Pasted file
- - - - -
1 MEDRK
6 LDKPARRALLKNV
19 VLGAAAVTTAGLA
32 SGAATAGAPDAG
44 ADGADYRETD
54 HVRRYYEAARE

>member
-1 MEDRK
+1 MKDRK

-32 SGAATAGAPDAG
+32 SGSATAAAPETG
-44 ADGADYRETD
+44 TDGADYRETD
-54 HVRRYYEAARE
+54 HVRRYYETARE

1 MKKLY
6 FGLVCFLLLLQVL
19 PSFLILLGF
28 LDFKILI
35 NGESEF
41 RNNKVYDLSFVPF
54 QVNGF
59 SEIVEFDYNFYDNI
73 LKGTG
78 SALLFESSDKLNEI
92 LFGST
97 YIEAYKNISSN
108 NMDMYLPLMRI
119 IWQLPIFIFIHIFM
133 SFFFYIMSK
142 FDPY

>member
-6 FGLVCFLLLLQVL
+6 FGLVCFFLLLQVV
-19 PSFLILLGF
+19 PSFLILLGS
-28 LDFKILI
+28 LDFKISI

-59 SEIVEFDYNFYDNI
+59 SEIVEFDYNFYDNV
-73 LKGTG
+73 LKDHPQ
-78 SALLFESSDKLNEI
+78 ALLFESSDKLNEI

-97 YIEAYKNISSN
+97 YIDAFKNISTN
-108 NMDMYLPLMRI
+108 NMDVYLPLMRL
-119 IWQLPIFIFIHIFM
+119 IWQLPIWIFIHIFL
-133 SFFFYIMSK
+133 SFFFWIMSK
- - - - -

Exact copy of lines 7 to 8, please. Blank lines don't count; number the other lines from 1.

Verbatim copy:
>member
-1 MEDRK